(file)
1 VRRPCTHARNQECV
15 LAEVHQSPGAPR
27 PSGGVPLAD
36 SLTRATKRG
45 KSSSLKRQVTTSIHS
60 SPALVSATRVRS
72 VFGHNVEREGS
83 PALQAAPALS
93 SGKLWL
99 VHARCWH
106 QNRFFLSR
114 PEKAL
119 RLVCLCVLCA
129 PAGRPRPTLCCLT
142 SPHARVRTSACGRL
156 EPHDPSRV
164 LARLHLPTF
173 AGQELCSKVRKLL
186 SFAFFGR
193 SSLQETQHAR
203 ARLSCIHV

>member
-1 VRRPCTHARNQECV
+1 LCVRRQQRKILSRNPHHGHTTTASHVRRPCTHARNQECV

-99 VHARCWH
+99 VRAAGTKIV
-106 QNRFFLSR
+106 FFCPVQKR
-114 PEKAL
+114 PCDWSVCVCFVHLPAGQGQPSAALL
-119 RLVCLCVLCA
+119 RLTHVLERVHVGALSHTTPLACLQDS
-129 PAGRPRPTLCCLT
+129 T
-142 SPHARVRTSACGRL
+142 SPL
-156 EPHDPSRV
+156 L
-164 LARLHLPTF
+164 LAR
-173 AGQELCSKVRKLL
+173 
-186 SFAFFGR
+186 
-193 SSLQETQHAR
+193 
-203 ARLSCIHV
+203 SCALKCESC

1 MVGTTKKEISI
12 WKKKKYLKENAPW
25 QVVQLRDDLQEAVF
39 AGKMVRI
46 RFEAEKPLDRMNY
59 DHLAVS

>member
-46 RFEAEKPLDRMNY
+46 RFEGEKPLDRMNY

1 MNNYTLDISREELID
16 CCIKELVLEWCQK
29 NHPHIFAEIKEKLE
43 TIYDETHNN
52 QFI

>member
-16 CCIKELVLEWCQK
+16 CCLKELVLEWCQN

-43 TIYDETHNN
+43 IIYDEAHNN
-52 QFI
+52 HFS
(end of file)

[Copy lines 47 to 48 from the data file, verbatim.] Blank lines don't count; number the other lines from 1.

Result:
-203 ARLSCIHV
+203 SCALKCESC